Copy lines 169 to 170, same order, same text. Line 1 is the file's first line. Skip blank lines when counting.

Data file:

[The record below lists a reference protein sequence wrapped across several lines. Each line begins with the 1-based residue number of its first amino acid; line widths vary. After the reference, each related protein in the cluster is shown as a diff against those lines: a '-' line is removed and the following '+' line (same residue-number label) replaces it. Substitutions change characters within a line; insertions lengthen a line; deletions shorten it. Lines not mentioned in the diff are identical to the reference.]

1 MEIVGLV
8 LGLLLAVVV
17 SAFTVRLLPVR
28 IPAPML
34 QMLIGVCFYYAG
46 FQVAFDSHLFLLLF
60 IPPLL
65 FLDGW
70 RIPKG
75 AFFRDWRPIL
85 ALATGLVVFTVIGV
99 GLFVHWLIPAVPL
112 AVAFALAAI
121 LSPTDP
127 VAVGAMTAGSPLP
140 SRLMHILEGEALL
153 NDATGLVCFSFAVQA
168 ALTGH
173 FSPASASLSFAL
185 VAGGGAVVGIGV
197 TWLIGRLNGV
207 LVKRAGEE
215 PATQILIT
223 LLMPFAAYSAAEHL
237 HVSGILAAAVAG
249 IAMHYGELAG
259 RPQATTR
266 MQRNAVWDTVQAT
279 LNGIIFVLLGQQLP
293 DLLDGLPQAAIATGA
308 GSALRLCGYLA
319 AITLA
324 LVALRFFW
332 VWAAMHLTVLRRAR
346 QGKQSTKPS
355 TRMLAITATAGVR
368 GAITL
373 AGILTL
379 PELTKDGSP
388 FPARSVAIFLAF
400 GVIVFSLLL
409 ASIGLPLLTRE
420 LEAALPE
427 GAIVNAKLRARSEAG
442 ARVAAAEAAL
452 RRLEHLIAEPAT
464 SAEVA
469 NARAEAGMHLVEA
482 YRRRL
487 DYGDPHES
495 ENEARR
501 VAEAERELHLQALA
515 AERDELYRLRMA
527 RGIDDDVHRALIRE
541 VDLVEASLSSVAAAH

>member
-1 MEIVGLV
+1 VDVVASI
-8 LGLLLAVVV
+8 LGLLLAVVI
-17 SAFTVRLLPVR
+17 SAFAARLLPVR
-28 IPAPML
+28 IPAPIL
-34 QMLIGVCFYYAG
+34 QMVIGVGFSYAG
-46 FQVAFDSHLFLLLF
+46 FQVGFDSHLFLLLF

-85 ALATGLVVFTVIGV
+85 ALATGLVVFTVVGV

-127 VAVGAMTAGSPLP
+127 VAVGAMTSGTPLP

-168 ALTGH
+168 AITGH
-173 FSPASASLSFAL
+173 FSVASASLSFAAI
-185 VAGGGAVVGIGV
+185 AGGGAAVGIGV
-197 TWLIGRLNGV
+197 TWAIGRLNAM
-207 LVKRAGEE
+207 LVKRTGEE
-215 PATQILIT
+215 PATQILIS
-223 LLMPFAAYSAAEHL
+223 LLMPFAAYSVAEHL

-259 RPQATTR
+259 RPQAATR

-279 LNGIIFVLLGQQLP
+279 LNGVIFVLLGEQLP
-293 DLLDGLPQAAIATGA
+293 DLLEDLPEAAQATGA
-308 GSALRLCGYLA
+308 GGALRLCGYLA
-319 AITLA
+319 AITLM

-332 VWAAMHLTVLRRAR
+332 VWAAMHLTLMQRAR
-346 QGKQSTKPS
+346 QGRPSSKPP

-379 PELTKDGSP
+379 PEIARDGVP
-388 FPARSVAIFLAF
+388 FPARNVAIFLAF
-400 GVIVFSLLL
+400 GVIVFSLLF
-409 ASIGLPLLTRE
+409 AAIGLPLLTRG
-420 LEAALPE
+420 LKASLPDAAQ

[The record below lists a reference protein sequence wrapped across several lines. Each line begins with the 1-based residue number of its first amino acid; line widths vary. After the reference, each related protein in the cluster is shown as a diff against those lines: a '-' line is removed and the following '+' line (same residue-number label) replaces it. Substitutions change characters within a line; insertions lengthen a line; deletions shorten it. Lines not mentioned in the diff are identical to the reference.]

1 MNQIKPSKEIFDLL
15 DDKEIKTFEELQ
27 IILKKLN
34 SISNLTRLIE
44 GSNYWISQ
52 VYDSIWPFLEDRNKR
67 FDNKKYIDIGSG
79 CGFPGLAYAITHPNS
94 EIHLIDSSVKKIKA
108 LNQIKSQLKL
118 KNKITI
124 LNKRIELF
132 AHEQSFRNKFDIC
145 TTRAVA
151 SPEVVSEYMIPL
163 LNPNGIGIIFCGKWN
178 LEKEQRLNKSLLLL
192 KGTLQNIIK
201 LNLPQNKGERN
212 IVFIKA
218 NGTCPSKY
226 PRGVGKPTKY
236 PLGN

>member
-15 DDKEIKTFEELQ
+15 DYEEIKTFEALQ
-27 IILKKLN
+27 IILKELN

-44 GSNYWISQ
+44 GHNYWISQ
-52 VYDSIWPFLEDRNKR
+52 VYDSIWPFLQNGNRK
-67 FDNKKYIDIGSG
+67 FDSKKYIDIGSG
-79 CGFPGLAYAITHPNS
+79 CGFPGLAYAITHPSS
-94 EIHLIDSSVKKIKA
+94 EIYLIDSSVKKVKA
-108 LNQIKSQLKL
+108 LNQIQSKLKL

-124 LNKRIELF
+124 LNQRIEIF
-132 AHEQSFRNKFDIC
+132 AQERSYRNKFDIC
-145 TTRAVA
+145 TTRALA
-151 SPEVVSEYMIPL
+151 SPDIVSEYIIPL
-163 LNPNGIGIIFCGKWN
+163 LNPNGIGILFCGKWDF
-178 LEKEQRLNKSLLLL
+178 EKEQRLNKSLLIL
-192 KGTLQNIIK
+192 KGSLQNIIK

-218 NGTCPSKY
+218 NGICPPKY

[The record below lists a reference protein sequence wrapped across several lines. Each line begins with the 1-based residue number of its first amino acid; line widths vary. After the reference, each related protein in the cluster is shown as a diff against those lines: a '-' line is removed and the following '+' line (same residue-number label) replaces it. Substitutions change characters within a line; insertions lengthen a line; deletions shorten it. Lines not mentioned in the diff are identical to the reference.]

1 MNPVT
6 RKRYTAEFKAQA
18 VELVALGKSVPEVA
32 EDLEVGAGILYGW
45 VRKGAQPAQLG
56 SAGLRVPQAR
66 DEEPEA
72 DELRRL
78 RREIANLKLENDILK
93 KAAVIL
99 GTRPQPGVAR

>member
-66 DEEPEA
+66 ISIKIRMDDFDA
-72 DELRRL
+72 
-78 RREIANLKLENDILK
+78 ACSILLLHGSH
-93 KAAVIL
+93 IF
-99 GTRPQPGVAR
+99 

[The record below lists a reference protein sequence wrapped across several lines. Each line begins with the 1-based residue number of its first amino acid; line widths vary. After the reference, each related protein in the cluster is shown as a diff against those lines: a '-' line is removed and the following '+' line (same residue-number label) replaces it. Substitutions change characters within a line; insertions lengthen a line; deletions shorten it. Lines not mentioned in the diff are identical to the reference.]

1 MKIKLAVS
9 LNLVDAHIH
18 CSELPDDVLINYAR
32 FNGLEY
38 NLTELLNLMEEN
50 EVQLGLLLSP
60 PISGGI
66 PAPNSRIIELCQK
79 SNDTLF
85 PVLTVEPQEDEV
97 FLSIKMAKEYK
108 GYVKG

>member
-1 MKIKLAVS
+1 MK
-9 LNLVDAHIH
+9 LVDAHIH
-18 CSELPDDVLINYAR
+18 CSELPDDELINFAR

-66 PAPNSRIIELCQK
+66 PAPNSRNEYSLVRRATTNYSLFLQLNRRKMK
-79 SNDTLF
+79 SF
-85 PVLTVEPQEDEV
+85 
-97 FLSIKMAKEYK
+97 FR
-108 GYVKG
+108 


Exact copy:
[The record below lists a reference protein sequence wrapped across several lines. Each line begins with the 1-based residue number of its first amino acid; line widths vary. After the reference, each related protein in the cluster is shown as a diff against those lines: a '-' line is removed and the following '+' line (same residue-number label) replaces it. Substitutions change characters within a line; insertions lengthen a line; deletions shorten it. Lines not mentioned in the diff are identical to the reference.]

1 MNPVT